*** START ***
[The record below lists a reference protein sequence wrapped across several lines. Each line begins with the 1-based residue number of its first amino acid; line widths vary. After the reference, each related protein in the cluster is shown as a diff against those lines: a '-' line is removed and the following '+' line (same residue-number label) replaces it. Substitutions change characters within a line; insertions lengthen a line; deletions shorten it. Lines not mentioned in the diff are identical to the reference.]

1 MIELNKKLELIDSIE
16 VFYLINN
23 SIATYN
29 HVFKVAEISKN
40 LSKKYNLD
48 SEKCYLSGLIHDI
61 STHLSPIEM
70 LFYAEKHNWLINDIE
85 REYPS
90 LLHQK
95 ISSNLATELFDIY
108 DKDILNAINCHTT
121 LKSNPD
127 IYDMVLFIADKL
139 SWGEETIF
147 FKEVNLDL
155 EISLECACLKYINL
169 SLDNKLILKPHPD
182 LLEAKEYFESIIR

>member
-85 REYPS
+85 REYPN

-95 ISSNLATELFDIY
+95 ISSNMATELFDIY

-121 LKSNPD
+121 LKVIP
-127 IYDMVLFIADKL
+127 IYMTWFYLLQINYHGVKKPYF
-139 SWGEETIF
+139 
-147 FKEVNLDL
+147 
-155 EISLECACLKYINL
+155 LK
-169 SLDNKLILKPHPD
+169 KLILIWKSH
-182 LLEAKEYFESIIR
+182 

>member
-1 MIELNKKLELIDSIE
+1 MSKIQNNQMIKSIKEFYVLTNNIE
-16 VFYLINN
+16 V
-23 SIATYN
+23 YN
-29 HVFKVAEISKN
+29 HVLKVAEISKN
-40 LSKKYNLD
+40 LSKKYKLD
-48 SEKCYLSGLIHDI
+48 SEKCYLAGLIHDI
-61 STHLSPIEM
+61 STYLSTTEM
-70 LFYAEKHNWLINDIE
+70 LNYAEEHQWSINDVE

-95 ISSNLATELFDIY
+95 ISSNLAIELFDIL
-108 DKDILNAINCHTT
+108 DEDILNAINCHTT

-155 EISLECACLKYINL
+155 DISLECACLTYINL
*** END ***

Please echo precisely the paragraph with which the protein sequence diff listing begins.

[The record below lists a reference protein sequence wrapped across several lines. Each line begins with the 1-based residue number of its first amino acid; line widths vary. After the reference, each related protein in the cluster is shown as a diff against those lines: a '-' line is removed and the following '+' line (same residue-number label) replaces it. Substitutions change characters within a line; insertions lengthen a line; deletions shorten it. Lines not mentioned in the diff are identical to the reference.]